Leonard Woolf Letter, London, to Douglas Glass, Sussex, 1932 April 14 (Cage 4757)
Lytton Strachey Letters, 1918-1922 (Cage 4760)
Leonard Woolf Letters to Mrs. Alice Jones, 1931-1941 (Cage 4766)
Trekkie Ritchie Letter, on behalf of Leonard Woolf, Sussex, to Mr. Sparrow, 1969 July 10 (Cage 4866)
Leonard Woolf Correspondence with Mr. Jacobs, 1918 (Cage 4913)
Preliminary Guide to the Michael Edmonds Leonard Woolf Bibliography Correspondence, 1925-1996 (MS 2022.14)
Detailed Description of the CollectionReturn to Top
|1||1||Dorothy Bussy, Lewes, Sussex
Dorothy Bussy was the sister of Lytton Strachey. The first letter concerns her husband Simon Befsy, a French national, and his problems in entering England during the aftermath of the war; the others are attempts to arrange meetings between Bussy and Woolf.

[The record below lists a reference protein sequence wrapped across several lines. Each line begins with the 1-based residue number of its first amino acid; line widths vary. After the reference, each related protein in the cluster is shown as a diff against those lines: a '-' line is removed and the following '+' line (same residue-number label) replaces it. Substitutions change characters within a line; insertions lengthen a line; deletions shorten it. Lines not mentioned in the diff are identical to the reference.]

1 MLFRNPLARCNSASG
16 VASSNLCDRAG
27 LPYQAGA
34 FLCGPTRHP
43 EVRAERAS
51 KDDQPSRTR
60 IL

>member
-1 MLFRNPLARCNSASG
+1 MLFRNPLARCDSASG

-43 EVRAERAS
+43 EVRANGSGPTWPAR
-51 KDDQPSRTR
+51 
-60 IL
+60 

|1945 November 15, 1955 February 20, 1955 March 2|
|1||2||D.C. Heath and Company, Lewes, Sussex
The letter acknowledges receiving a check from the company.
|1953 June 10|
|1||3||Mr. Howard, Lewes, Sussex
The letters briefly discuss possibilities for a Virginia Woolf biography.
|1964 June 24, 1964 July 29|
|1||4||William and Dorothy Humphrey, Lewes, Sussex
These brief personal letters to the American writer William Humphrey (1924- ) and his wife Dorothy primarily address Humphrey's writing, and literature in general; arrangements for future visits with the couple; and Woolf's social activities at Monk's House, his residence. He also discusses his interactions with his close friends Ian Parsons and Trekkie Ritchie Parsons. Ian Parsons was a publisher of Chatto & Windus Ltd.
|1962 November-1969 March|
Names and SubjectsReturn to Top
- Authors, English -- 20th century -- Correspondence
- Bloomsbury group
- Publishers and publishing
- Bussy, Dorothy
- Humphrey, Dorothy
- Humphrey, William
- Woolf, Leonard, 1880-1969 -- Archives
- D.C. Heath and Company